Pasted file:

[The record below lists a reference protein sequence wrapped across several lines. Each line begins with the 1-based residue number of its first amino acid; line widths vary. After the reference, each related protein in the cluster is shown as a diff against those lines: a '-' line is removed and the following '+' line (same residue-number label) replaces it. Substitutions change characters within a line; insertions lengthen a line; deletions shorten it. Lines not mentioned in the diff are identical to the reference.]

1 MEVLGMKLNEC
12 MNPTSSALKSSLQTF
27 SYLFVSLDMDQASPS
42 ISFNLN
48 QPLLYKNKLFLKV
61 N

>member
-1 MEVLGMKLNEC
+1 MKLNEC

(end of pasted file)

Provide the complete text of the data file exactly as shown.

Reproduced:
[The record below lists a reference protein sequence wrapped across several lines. Each line begins with the 1-based residue number of its first amino acid; line widths vary. After the reference, each related protein in the cluster is shown as a diff against those lines: a '-' line is removed and the following '+' line (same residue-number label) replaces it. Substitutions change characters within a line; insertions lengthen a line; deletions shorten it. Lines not mentioned in the diff are identical to the reference.]

1 MEVLGMKLNEC
12 MNPTSSALKSSLQTF
27 SYLFVSLDMDQASPS
42 ISFNLN
48 QPLLYKNKLFLKV
61 N

>member
-1 MEVLGMKLNEC
+1 MKLNEC